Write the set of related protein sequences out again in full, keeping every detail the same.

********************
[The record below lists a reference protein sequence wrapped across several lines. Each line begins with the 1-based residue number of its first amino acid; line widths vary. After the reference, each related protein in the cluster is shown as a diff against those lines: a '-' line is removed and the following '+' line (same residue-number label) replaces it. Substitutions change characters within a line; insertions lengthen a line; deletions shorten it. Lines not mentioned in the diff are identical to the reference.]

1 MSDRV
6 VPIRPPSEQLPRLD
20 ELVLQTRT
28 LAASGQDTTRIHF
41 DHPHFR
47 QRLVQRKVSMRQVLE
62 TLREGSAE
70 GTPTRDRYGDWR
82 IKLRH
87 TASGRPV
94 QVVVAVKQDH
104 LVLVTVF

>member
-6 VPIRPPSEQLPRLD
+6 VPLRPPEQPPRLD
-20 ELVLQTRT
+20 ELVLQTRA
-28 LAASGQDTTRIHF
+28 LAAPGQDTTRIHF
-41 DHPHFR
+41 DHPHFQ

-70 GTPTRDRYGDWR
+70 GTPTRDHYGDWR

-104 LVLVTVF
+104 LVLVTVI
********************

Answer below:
[The record below lists a reference protein sequence wrapped across several lines. Each line begins with the 1-based residue number of its first amino acid; line widths vary. After the reference, each related protein in the cluster is shown as a diff against those lines: a '-' line is removed and the following '+' line (same residue-number label) replaces it. Substitutions change characters within a line; insertions lengthen a line; deletions shorten it. Lines not mentioned in the diff are identical to the reference.]

1 MSDRV
6 VPIRPPSEQLPRLD
20 ELVLQTRT
28 LAASGQDTTRIHF
41 DHPHFR
47 QRLVQRKVSMRQVLE
62 TLREGSAE
70 GTPTRDRYGDWR
82 IKLRH
87 TASGRPV
94 QVVVAVKQDH
104 LVLVTVF

>member
-6 VPIRPPSEQLPRLD
+6 VPLRPPEQPPRLD
-20 ELVLQTRT
+20 ELVLQTRA
-28 LAASGQDTTRIHF
+28 LAAPGQDTTRIHF
-41 DHPHFR
+41 DHPHFQ

-70 GTPTRDRYGDWR
+70 GTPTRDHYGDWR

-104 LVLVTVF
+104 LVLVTVI